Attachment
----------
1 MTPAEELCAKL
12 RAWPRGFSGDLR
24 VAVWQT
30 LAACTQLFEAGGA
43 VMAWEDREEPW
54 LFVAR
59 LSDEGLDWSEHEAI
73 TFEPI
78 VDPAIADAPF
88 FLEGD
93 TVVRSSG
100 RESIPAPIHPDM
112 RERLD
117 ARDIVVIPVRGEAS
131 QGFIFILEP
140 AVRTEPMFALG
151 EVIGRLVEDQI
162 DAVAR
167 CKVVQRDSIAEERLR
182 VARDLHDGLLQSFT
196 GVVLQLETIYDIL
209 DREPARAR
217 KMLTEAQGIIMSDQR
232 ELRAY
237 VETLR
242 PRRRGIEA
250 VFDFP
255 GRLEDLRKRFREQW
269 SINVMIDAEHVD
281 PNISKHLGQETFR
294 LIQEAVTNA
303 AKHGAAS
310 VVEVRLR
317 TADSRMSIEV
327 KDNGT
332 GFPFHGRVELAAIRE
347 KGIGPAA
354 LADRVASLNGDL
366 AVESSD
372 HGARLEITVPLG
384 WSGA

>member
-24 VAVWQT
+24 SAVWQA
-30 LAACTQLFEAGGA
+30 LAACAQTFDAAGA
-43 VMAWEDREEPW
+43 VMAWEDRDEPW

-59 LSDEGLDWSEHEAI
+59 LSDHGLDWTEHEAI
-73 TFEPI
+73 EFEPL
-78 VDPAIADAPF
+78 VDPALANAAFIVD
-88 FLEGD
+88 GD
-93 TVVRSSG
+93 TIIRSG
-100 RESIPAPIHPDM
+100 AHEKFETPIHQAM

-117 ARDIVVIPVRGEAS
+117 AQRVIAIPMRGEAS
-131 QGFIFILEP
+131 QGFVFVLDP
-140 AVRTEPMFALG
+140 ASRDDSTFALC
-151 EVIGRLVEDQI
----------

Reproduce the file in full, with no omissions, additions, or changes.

1 MTPAEELCAKL
12 RAWPRGFSGDLR
24 VAVWQT
30 LAACTQLFEAGGA
43 VMAWEDREEPW
54 LFVAR
59 LSDEGLDWSEHEAI
73 TFEPI
78 VDPAIADAPF
88 FLEGD
93 TVVRSSG
100 RESIPAPIHPDM
112 RERLD
117 ARDIVVIPVRGEAS
131 QGFIFILEP
140 AVRTEPMFALG
151 EVIGRLVEDQI
162 DAVAR
167 CKVVQRDSIAEERLR
182 VARDLHDGLLQSFT
196 GVVLQLETIYDIL
209 DREPARAR
217 KMLTEAQGIIMSDQR
232 ELRAY
237 VETLR
242 PRRRGIEA
250 VFDFP
255 GRLEDLRKRFREQW
269 SINVMIDAEHVD
281 PNISKHLGQETFR
294 LIQEAVTNA
303 AKHGAAS
310 VVEVRLR
317 TADSRMSIEV
327 KDNGT
332 GFPFHGRVELAAIRE
347 KGIGPAA
354 LADRVASLNGDL
366 AVESSD
372 HGARLEITVPLG
384 WSGA

>member
-24 VAVWQT
+24 SAVWQA
-30 LAACTQLFEAGGA
+30 LAACAQTFDAAGA
-43 VMAWEDREEPW
+43 VMAWEDRDEPW

-59 LSDEGLDWSEHEAI
+59 LSDHGLDWTEHEAI
-73 TFEPI
+73 EFEPL
-78 VDPAIADAPF
+78 VDPALANAAFIVD
-88 FLEGD
+88 GD
-93 TVVRSSG
+93 TIIRSG
-100 RESIPAPIHPDM
+100 AHEKFETPIHQAM

-117 ARDIVVIPVRGEAS
+117 AQRVIAIPMRGEAS
-131 QGFIFILEP
+131 QGFVFVLDP
-140 AVRTEPMFALG
+140 ASRDDSTFALC
-151 EVIGRLVEDQI